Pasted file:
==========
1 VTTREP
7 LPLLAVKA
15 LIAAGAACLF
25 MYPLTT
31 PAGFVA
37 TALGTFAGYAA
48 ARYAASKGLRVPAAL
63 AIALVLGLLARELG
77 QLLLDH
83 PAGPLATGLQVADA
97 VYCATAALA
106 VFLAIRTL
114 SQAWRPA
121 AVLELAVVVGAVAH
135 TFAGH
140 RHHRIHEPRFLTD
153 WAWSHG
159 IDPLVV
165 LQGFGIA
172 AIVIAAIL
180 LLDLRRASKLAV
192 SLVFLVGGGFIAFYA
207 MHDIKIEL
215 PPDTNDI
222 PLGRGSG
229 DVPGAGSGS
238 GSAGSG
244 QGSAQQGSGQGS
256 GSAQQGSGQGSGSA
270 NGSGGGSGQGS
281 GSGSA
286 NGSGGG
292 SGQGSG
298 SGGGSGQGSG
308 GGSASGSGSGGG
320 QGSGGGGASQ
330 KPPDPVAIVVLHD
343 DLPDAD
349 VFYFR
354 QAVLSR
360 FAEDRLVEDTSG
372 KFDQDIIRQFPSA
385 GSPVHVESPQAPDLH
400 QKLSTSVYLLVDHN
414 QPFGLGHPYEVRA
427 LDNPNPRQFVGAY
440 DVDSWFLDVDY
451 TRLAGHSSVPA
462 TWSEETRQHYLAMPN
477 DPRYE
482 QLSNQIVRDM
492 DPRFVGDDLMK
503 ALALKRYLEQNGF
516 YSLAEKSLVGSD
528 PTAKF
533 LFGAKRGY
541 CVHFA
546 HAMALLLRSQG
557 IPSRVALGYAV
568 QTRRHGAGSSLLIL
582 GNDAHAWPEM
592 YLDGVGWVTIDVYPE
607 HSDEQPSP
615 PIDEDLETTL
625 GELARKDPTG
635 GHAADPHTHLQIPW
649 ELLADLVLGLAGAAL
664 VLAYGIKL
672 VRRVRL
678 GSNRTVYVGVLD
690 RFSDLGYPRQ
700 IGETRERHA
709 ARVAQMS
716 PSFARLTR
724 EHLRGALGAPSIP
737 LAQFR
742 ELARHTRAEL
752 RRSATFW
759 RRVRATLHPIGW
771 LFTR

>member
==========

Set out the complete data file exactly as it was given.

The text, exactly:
1 VTTREP
7 LPLLAVKA
15 LIAAGAACLF
25 MYPLTT
31 PAGFVA
37 TALGTFAGYAA
48 ARYAASKGLRVPAAL
63 AIALVLGLLARELG
77 QLLLDH
83 PAGPLATGLQVADA
97 VYCATAALA
106 VFLAIRTL
114 SQAWRPA
121 AVLELAVVVGAVAH
135 TFAGH
140 RHHRIHEPRFLTD
153 WAWSHG
159 IDPLVV
165 LQGFGIA
172 AIVIAAIL
180 LLDLRRASKLAV
192 SLVFLVGGGFIAFYA
207 MHDIKIEL
215 PPDTNDI
222 PLGRGSG
229 DVPGAGSGS
238 GSAGSG
244 QGSAQQGSGQGS
256 GSAQQGSGQGSGSA
270 NGSGGGSGQGS
281 GSGSA
286 NGSGGG
292 SGQGSG
298 SGGGSGQGSG
308 GGSASGSGSGGG
320 QGSGGGGASQ
330 KPPDPVAIVVLHD
343 DLPDAD
349 VFYFR
354 QAVLSR
360 FAEDRLVEDTSG
372 KFDQDIIRQFPSA
385 GSPVHVESPQAPDLH
400 QKLSTSVYLLVDHN
414 QPFGLGHPYEVRA
427 LDNPNPRQFVGAY
440 DVDSWFLDVDY
451 TRLAGHSSVPA
462 TWSEETRQHYLAMPN
477 DPRYE
482 QLSNQIVRDM
492 DPRFVGDDLMK
503 ALALKRYLEQNGF
516 YSLAEKSLVGSD
528 PTAKF
533 LFGAKRGY
541 CVHFA
546 HAMALLLRSQG
557 IPSRVALGYAV
568 QTRRHGAGSSLLIL
582 GNDAHAWPEM
592 YLDGVGWVTIDVYPE
607 HSDEQPSP
615 PIDEDLETTL
625 GELARKDPTG
635 GHAADPHTHLQIPW
649 ELLADLVLGLAGAAL
664 VLAYGIKL
672 VRRVRL
678 GSNRTVYVGVLD
690 RFSDLGYPRQ
700 IGETRERHA
709 ARVAQMS
716 PSFARLTR
724 EHLRGALGAPSIP
737 LAQFR
742 ELARHTRAEL
752 RRSATFW
759 RRVRATLHPIGW
771 LFTR

>member